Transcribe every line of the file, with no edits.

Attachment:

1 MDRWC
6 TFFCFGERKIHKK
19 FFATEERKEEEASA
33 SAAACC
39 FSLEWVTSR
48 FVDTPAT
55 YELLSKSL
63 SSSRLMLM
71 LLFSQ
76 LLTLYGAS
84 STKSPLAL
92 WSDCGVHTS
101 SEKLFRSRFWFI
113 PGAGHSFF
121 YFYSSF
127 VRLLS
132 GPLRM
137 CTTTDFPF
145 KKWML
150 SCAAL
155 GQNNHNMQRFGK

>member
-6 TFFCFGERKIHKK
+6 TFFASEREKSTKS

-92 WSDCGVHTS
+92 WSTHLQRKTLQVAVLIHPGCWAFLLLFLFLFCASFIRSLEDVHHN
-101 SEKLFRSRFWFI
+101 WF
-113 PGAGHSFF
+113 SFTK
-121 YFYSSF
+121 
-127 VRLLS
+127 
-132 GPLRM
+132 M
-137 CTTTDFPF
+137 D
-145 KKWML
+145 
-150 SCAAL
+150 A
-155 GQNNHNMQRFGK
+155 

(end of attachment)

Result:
1 MDRWC
6 TFFCFGERKIHKK
19 FFATEERKEEEASA
33 SAAACC
39 FSLEWVTSR
48 FVDTPAT
55 YELLSKSL
63 SSSRLMLM
71 LLFSQ
76 LLTLYGAS
84 STKSPLAL
92 WSDCGVHTS
101 SEKLFRSRFWFI
113 PGAGHSFF
121 YFYSSF
127 VRLLS
132 GPLRM
137 CTTTDFPF
145 KKWML
150 SCAAL
155 GQNNHNMQRFGK

>member
-6 TFFCFGERKIHKK
+6 TFFASEREKSTKS

-92 WSDCGVHTS
+92 WSTHLQRKTLQVAVLIHPGCWAFLLLFLFLFCASFIRSLEDVHHN
-101 SEKLFRSRFWFI
+101 WF
-113 PGAGHSFF
+113 SFTK
-121 YFYSSF
+121 
-127 VRLLS
+127 
-132 GPLRM
+132 M
-137 CTTTDFPF
+137 D
-145 KKWML
+145 
-150 SCAAL
+150 A
-155 GQNNHNMQRFGK
+155 